Maintain Employee Safety during COVID-19

A photo of a server handing a cup of coffee to a patron
As bars and restaurants begin reopening across the country, employers are faced with trying to find the right balance between welcoming back customers while also maintaining employee safety.

As bars and restaurants begin reopening across the country, employers are faced with trying to find the right balance between welcoming back customers while also maintaining employee safety. While some may be eager to get back to work, others are scared about the risks associated with coming into contact with customers. Employers will need to take precautions in order to maintain customer and employee safety as COVID-19 continues to be an issue. 

First and foremost, any employees who are at high risk should be accommodated in order to reduce contact with customers. Older adults and anyone with underlying medical conditions are considered high risk and should be given extra protection from exposure. For restaurants, this can mean modifying responsibilities. If possible, employees may be able to help with accounting and other administrative tasks from home. They may also be able to help with inventory and ordering rather than actually serving customers.

Create a More Flexible Environment

It is also important to remain flexible when it comes to the worksite and scheduling. You may have to rotate or stagger shifts so that not everyone is working at the same time. Also, make any necessary changes to the establishment so that people are able to maintain social distance. Create traffic patterns, reorganize work stations and make any other adjustments in order to put space between employees and customers.

Wear Masks and Gloves for Employee Safety

As we now know, masks and gloves can be effective in protecting people and slowing the spread of COVID-19. That is why it is important that all employees, not just those who are working in the front of the house, use these simple tools. Taking employee temperatures at the start or each shift is another way to detect any symptoms. Now is also the time to invest in any other tools and technology that can bring the kitchen up-to-date and support employees so that they can work more efficiently. This may allow you to work better with a smaller staff while also improving employee safety.

Managing employee safety during the pandemic can be challenging, especially when you have to rely on everyone to self-report symptoms. As an employer, it is important to be clear about protocols and make sure that employees notify their supervisor of any symptoms. Anyone who is sick should stay home and take the necessary precautions. The CDC has provided resources and instructions about what to do if you contract the virus and how businesses should proceed if an employee becomes sick. The local health department may be able to offer additional resources and guidance.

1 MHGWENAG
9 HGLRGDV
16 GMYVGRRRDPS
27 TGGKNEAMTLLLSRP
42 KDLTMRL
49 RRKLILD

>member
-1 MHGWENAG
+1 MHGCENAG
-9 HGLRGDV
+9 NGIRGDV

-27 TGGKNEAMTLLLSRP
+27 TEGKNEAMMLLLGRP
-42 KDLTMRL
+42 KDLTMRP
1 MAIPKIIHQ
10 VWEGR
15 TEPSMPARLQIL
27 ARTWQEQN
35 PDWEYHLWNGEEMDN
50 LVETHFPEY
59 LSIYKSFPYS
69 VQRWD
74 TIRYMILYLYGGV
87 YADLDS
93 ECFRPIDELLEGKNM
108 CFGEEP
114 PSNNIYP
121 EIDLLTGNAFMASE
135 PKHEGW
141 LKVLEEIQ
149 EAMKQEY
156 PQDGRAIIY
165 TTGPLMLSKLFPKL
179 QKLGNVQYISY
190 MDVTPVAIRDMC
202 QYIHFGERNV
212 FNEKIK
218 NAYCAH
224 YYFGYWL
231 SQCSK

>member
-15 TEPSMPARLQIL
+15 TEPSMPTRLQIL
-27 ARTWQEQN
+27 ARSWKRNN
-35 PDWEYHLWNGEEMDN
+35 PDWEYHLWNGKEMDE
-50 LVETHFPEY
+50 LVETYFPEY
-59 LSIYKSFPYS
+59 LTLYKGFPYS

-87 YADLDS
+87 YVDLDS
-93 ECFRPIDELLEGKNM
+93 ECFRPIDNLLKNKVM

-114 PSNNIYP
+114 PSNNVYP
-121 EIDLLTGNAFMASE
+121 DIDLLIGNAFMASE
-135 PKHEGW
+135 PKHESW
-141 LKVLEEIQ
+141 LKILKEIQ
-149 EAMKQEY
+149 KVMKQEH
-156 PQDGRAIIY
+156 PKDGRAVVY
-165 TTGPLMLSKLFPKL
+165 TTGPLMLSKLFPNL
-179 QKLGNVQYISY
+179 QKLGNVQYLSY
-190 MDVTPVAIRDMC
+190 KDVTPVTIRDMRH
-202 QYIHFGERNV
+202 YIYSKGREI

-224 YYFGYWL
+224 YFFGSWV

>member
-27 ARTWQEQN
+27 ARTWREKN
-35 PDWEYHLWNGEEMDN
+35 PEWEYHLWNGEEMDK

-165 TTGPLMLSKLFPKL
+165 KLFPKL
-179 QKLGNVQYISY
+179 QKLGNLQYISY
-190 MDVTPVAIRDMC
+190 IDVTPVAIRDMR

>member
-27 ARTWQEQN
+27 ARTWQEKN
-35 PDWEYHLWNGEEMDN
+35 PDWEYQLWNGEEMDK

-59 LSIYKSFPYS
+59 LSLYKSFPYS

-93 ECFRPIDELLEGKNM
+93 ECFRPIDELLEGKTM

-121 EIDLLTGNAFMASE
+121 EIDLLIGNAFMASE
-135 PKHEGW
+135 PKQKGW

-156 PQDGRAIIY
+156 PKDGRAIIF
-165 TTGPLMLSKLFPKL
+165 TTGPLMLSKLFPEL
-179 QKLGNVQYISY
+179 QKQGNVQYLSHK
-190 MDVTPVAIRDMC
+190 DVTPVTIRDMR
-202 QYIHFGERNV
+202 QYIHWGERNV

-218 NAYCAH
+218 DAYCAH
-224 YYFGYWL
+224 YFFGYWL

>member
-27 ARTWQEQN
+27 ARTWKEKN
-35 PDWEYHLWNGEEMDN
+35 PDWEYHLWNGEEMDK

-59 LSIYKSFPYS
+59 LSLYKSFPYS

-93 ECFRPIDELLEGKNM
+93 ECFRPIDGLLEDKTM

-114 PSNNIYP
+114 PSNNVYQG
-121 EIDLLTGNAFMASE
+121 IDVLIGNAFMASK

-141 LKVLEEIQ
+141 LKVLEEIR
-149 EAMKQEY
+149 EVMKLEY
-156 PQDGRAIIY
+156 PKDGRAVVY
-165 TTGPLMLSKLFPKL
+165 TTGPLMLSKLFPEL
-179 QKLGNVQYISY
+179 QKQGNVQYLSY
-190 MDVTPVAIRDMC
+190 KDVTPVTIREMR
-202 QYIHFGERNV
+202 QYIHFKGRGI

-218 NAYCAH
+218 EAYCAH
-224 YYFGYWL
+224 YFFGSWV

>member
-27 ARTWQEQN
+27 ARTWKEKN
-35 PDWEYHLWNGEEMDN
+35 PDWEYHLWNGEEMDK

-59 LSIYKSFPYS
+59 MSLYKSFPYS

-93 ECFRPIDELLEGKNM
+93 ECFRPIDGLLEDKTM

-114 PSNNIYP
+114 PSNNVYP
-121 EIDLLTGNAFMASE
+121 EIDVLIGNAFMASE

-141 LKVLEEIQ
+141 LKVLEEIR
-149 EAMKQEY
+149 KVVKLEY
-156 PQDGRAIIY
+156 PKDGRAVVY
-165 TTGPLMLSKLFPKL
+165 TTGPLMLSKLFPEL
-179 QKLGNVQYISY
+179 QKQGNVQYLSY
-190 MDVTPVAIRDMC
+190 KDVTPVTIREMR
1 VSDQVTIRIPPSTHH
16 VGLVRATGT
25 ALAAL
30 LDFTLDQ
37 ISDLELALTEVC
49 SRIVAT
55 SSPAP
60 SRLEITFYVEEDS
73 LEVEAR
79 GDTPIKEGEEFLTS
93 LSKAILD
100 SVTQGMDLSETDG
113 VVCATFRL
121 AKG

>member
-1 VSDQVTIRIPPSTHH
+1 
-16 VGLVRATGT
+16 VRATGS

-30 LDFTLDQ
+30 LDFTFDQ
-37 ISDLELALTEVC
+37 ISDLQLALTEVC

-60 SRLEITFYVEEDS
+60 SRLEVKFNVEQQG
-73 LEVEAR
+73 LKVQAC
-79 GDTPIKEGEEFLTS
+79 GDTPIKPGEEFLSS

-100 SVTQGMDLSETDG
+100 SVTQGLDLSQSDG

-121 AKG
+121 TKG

Employers and their staff will need to work together to establish and follow certain protocols in order to limit contact and maximize employee safety as much as possible. With the right tools and strategies, along with some cooperation, restaurants and bars can reopen while also reducing the risk of exposure as much as possible.


What if some employees are at higher risk?

Try to offer alternatives for employees who are considered high-risk so that they can reduce their exposure. This may mean allowing them to work from home and help with administrative tasks.

How can I maintain employee safety at work?

Create a space where they can easily practice social distancing. Make sure to stagger shifts and offer different scheduling rotations so that you can limit the number of staff.

What measures should I take to effectively protect my staff?

Take employees’ temperatures, provide masks and gloves for both front and back of the house employees and provide them with the tools and technology they need to work more efficiently.

How do I monitor and manage my employees’ health?

Make sure that employees know to report symptoms to their supervisor and stay home if they are sick. Also, follow CDC and local health department recommendations.



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